Host sex-specific parasites in a functionally dioecious fig: a preference way of adaptation to their hosts
Article first published online: 30 JUL 2013
© 2013 The Authors. Ecology and Evolution published by John Wiley & Sons Ltd.
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Ecology and Evolution
Volume 3, Issue 9, pages 2976–2984, September 2013
How to Cite
Ecology and Evolution 2013; 3(9): 2976–2984
- Issue published online: 8 SEP 2013
- Article first published online: 30 JUL 2013
- Manuscript Accepted: 31 MAY 2013
- Manuscript Revised: 23 MAY 2013
- Manuscript Received: 24 JAN 2013
- National Natural Science Foundation of China. Grant Numbers: 31090253, 31210103912
- Major Innovation Program of Chinese Academy of Sciences. Grant Number: KSCX2-EW-Z-2
- Ministry of Science and Technology of the Republic of China. Grant Numbers: 2012FY111100, 2011FY120200, O529YX5105, J0930004
- DNA barcoding;
- host shift;
- nonpollinating fig wasp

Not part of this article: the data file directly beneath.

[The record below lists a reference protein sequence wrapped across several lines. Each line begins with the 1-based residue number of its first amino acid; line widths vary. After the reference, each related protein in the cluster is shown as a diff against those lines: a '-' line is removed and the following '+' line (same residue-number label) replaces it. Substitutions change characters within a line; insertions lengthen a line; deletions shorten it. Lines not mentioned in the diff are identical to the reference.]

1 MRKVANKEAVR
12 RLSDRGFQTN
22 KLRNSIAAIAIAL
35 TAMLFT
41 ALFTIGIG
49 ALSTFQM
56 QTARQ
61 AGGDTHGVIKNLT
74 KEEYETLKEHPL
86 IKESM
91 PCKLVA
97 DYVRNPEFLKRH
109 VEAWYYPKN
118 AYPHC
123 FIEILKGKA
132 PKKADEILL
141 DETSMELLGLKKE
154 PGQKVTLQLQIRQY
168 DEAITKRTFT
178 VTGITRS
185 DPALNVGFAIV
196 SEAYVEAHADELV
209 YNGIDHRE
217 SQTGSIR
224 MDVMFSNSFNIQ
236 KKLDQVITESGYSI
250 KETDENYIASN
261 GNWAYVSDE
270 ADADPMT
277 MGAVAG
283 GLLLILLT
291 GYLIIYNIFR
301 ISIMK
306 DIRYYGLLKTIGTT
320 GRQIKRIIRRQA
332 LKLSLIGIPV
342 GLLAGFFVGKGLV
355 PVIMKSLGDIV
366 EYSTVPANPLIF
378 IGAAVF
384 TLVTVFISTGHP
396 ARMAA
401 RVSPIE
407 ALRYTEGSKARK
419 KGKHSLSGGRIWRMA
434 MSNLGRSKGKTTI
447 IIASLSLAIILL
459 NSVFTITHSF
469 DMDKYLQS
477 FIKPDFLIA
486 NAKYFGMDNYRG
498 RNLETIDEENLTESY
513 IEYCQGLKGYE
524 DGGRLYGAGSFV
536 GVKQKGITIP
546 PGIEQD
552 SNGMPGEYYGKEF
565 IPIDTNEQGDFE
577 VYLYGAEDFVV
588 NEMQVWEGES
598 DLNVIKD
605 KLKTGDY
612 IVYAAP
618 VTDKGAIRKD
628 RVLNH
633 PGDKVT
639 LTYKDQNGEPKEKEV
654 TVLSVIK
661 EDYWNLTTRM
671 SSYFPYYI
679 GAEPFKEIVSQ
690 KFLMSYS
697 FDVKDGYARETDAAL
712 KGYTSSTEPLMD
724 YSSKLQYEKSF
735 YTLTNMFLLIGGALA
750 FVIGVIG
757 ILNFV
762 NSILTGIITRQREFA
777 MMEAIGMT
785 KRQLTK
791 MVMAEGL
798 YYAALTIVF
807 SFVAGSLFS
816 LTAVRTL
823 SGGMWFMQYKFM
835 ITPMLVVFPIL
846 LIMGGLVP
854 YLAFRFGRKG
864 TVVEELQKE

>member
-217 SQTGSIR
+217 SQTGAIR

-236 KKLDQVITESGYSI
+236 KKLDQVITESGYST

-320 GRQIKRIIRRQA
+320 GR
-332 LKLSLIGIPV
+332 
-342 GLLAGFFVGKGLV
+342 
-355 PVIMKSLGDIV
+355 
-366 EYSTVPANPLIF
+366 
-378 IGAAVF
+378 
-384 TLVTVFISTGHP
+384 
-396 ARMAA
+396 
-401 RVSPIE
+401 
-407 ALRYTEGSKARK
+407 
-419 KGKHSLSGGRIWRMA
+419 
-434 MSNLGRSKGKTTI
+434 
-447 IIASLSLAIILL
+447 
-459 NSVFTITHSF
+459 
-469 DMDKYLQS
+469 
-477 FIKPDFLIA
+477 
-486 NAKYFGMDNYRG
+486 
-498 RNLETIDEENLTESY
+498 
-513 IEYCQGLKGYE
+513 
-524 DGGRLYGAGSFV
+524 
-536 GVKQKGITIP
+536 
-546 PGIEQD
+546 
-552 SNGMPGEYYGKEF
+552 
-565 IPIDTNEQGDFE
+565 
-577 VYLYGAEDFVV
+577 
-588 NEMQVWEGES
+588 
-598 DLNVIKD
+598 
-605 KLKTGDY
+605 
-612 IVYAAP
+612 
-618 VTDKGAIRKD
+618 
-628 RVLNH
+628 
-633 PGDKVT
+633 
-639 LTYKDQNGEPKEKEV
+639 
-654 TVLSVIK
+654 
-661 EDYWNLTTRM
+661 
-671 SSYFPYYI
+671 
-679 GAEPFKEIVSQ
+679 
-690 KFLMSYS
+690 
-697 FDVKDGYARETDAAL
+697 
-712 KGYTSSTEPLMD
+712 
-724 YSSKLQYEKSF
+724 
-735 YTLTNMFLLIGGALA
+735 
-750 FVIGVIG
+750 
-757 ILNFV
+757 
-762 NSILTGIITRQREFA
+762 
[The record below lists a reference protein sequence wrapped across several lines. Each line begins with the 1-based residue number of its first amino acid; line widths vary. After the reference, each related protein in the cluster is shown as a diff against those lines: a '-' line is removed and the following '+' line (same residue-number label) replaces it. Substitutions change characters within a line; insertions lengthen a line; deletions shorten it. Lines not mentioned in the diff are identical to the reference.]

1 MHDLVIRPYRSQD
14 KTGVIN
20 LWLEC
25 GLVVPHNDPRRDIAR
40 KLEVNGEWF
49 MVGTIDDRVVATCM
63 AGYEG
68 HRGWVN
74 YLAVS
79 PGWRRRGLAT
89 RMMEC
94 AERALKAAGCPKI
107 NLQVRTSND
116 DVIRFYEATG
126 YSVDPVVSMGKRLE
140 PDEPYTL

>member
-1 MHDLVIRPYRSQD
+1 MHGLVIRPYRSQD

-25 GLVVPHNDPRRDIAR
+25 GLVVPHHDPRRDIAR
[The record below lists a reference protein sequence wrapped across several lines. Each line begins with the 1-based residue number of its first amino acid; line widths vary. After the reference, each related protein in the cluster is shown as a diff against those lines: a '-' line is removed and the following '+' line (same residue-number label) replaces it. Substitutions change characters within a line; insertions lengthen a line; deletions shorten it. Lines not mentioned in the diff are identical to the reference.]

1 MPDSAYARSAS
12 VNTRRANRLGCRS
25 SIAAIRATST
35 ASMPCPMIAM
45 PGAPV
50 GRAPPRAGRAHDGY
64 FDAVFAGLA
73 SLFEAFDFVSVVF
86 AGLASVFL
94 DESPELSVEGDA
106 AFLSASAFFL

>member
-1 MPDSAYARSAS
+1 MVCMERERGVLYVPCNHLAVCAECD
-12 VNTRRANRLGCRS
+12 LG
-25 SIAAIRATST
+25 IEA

Host–parasites interaction is a common phenomenon in nature. Diffusive coevolution might maintain stable cooperation in a fig–fig wasps system, in which the exploiter might diversify their genotype, phenotype, or behavior as a result of competition with pollinator, whereas the figs change flower syconia, fruits thickness, and syconia structure. In functionally dioecious Ficus auriculata, male figs and female figs contain two types of florets on separate plant, and share high similarities in outside morphology. Apocryptophagus (Sycophaginae, Chalcidoidea, Hymenoptera) is one of few groups of nonpollinating fig wasps that can reproduce within both male and female figs. On the basis of the morphology and DNA barcoding, evidence from partial sequences of mitochondrial cytochrome c oxidase I and nuclear internal transcribed spacer 2, we found that there are two nonsibling Apocryptophagus species living on male and female F. auriculata figs, respectively. We estimated that these two species diverged about 19.2 million years ago. Our study suggests that the host shift from Ficus variegate or Ficus prostrata fig species to male figs is a preference way for Apocryptophagus wasps to adapt to the separation of sexual function in diecious figs. Furthermore, to escape the disadvantage or sanction impact of the host, the exploiter Apocryptophagus wasps can preferably adapt to exploiting each sex of the figs, by changing their oviposition, niche shift, and habitat.